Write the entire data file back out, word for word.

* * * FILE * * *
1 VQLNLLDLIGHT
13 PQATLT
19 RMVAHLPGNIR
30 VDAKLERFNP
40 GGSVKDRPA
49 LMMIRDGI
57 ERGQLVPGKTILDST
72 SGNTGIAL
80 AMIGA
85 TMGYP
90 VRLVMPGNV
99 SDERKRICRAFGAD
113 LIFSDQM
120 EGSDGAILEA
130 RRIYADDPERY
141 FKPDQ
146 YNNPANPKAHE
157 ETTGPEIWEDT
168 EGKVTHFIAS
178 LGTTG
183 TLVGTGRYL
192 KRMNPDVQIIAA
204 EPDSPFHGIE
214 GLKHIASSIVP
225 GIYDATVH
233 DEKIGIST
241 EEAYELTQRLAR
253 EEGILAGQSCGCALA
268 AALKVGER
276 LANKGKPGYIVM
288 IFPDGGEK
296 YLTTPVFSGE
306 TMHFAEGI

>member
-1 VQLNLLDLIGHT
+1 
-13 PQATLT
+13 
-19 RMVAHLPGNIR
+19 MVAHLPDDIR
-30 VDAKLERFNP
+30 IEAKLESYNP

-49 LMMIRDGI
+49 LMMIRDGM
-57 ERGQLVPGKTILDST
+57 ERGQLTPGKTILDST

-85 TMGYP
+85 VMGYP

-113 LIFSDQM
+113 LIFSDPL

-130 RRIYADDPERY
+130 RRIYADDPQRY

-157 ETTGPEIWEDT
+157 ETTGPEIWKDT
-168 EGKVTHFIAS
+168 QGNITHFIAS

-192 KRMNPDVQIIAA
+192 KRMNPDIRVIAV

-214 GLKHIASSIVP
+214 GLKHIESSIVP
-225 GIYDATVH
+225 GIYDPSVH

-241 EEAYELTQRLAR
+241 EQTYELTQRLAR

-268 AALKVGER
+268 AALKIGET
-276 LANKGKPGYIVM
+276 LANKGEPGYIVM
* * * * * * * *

1 VQLNLLDLIGHT
13 PQATLT
19 RMVAHLPGNIR
30 VDAKLERFNP
40 GGSVKDRPA
49 LMMIRDGI
57 ERGQLVPGKTILDST
72 SGNTGIAL
80 AMIGA
85 TMGYP
90 VRLVMPGNV
99 SDERKRICRAFGAD
113 LIFSDQM
120 EGSDGAILEA
130 RRIYADDPERY
141 FKPDQ
146 YNNPANPKAHE
157 ETTGPEIWEDT
168 EGKVTHFIAS
178 LGTTG
183 TLVGTGRYL
192 KRMNPDVQIIAA
204 EPDSPFHGIE
214 GLKHIASSIVP
225 GIYDATVH
233 DEKIGIST
241 EEAYELTQRLAR
253 EEGILAGQSCGCALA
268 AALKVGER
276 LANKGKPGYIVM
288 IFPDGGEK
296 YLTTPVFSGE
306 TMHFAEGI

>member
-1 VQLNLLDLIGHT
+1 
-13 PQATLT
+13 
-19 RMVAHLPGNIR
+19 MVAHLPDDIR
-30 VDAKLERFNP
+30 IEAKLESYNP

-49 LMMIRDGI
+49 LMMIRDGM
-57 ERGQLVPGKTILDST
+57 ERGQLTPGKTILDST

-85 TMGYP
+85 VMGYP

-113 LIFSDQM
+113 LIFSDPL

-130 RRIYADDPERY
+130 RRIYADDPQRY

-157 ETTGPEIWEDT
+157 ETTGPEIWKDT
-168 EGKVTHFIAS
+168 QGNITHFIAS

-192 KRMNPDVQIIAA
+192 KRMNPDIRVIAV

-214 GLKHIASSIVP
+214 GLKHIESSIVP
-225 GIYDATVH
+225 GIYDPSVH

-241 EEAYELTQRLAR
+241 EQTYELTQRLAR

-268 AALKVGER
+268 AALKIGET
-276 LANKGKPGYIVM
+276 LANKGEPGYIVM